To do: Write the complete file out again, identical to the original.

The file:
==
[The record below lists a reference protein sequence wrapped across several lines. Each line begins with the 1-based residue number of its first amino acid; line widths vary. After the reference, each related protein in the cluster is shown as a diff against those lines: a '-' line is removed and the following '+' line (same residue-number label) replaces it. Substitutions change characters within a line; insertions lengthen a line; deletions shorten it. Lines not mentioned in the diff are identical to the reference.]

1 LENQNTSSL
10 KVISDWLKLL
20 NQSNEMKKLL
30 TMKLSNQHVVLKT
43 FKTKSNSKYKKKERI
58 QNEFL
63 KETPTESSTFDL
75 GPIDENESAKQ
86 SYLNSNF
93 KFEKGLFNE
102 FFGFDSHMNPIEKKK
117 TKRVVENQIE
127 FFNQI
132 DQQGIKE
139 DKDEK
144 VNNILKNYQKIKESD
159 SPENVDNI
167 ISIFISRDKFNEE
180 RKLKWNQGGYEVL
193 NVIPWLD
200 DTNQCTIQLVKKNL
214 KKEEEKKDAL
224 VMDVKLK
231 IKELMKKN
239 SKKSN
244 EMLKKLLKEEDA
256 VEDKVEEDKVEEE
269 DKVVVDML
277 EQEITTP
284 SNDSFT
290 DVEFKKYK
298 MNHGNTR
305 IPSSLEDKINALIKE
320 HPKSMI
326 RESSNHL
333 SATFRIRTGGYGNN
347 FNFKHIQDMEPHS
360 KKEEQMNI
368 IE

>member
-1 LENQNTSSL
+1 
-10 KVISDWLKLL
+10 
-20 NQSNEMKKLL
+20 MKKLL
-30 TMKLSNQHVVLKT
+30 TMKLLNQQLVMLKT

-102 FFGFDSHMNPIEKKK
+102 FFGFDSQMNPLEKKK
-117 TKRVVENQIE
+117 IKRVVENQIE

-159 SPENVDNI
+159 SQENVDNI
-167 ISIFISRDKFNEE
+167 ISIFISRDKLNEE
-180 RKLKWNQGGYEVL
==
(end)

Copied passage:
[The record below lists a reference protein sequence wrapped across several lines. Each line begins with the 1-based residue number of its first amino acid; line widths vary. After the reference, each related protein in the cluster is shown as a diff against those lines: a '-' line is removed and the following '+' line (same residue-number label) replaces it. Substitutions change characters within a line; insertions lengthen a line; deletions shorten it. Lines not mentioned in the diff are identical to the reference.]

1 LENQNTSSL
10 KVISDWLKLL
20 NQSNEMKKLL
30 TMKLSNQHVVLKT
43 FKTKSNSKYKKKERI
58 QNEFL
63 KETPTESSTFDL
75 GPIDENESAKQ
86 SYLNSNF
93 KFEKGLFNE
102 FFGFDSHMNPIEKKK
117 TKRVVENQIE
127 FFNQI
132 DQQGIKE
139 DKDEK
144 VNNILKNYQKIKESD
159 SPENVDNI
167 ISIFISRDKFNEE
180 RKLKWNQGGYEVL
193 NVIPWLD
200 DTNQCTIQLVKKNL
214 KKEEEKKDAL
224 VMDVKLK
231 IKELMKKN
239 SKKSN
244 EMLKKLLKEEDA
256 VEDKVEEDKVEEE
269 DKVVVDML
277 EQEITTP
284 SNDSFT
290 DVEFKKYK
298 MNHGNTR
305 IPSSLEDKINALIKE
320 HPKSMI
326 RESSNHL
333 SATFRIRTGGYGNN
347 FNFKHIQDMEPHS
360 KKEEQMNI
368 IE

>member
-1 LENQNTSSL
+1 
-10 KVISDWLKLL
+10 
-20 NQSNEMKKLL
+20 MKKLL
-30 TMKLSNQHVVLKT
+30 TMKLLNQQLVMLKT

-102 FFGFDSHMNPIEKKK
+102 FFGFDSQMNPLEKKK
-117 TKRVVENQIE
+117 IKRVVENQIE

-159 SPENVDNI
+159 SQENVDNI
-167 ISIFISRDKFNEE
+167 ISIFISRDKLNEE
-180 RKLKWNQGGYEVL